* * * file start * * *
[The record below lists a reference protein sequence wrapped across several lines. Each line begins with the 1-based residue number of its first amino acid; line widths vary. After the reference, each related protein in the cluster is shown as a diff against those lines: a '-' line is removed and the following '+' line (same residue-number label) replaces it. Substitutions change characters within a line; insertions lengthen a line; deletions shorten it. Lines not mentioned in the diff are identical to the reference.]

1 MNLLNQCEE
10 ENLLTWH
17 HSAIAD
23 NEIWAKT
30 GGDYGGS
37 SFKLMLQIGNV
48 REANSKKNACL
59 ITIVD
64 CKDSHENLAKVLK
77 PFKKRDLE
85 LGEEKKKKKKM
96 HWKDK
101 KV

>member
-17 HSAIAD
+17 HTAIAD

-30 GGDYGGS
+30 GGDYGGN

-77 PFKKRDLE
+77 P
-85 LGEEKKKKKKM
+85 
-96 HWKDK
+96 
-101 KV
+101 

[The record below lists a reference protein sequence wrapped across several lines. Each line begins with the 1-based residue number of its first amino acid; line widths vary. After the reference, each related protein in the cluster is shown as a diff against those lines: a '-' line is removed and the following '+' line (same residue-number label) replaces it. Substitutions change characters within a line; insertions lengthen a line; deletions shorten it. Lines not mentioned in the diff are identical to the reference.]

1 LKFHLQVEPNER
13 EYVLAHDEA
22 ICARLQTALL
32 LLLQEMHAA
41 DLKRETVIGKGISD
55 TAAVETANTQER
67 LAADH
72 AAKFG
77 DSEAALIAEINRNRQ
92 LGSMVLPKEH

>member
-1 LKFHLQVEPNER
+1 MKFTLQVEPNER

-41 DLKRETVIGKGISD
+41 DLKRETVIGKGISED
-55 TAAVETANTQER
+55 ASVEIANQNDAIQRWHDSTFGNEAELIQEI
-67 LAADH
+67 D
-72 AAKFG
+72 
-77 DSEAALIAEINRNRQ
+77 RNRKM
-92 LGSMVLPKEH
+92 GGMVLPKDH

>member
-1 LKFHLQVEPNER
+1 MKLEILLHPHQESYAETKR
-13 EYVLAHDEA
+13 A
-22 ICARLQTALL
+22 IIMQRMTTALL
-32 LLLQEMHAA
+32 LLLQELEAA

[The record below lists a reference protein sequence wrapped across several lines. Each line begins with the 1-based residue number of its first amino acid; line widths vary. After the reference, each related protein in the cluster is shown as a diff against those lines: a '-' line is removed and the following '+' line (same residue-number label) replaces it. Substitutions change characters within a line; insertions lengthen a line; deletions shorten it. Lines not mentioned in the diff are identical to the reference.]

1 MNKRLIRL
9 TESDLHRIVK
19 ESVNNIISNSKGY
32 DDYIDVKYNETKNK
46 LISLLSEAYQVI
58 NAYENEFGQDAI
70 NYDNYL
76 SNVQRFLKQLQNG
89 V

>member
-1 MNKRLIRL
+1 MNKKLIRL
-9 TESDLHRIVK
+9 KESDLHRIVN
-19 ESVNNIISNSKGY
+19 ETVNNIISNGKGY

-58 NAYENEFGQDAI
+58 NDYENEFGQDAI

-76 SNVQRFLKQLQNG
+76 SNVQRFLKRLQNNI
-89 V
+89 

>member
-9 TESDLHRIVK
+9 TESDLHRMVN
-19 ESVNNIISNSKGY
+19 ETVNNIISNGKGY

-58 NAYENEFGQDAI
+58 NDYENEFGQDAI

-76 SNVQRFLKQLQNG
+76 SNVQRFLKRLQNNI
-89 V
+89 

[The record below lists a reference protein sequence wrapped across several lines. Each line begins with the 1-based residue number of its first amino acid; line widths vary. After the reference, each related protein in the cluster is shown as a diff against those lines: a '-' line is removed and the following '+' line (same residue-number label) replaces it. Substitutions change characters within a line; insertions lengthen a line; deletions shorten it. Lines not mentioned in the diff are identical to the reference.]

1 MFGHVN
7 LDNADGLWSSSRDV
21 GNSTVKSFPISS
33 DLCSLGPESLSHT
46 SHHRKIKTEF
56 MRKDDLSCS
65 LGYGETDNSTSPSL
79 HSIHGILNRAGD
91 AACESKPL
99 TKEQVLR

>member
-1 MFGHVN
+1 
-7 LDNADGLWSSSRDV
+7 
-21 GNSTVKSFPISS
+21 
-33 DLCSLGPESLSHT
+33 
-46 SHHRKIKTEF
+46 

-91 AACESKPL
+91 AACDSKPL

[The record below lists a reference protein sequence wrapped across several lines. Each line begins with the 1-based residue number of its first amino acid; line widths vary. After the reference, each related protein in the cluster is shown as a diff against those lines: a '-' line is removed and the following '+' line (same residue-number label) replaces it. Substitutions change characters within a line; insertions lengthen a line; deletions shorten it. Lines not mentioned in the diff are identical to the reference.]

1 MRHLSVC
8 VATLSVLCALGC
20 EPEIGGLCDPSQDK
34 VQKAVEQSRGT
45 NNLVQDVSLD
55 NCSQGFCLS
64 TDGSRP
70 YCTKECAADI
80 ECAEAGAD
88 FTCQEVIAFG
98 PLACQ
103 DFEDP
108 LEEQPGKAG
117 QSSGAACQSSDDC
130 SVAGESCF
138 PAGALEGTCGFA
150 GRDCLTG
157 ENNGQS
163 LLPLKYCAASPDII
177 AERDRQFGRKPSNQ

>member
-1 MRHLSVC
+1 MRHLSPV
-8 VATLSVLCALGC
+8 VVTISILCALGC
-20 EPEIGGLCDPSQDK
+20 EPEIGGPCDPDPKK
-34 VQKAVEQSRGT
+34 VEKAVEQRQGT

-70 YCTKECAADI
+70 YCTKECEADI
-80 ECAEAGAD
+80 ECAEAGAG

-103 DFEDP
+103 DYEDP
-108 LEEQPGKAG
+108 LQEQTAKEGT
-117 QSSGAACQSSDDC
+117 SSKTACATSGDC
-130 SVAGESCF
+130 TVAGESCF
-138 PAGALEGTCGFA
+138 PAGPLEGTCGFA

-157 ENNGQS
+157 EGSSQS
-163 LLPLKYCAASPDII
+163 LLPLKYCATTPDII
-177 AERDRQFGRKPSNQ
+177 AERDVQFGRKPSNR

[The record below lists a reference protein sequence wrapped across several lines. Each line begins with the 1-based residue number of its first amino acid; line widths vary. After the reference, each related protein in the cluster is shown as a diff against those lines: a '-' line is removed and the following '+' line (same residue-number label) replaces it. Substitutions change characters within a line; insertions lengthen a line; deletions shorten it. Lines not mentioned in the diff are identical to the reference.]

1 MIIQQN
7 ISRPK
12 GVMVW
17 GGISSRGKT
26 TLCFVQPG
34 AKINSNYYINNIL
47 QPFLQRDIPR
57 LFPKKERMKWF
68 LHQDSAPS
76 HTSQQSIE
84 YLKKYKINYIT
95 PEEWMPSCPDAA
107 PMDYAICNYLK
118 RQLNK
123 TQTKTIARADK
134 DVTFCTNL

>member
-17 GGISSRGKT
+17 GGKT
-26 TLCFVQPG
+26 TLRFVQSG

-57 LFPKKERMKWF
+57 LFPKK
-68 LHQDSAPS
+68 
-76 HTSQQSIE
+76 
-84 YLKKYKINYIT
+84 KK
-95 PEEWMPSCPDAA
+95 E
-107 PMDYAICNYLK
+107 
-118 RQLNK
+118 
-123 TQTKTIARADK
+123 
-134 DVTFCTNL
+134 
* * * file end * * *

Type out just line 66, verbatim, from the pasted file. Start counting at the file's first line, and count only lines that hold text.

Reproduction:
19 ESVNNIISNSKGY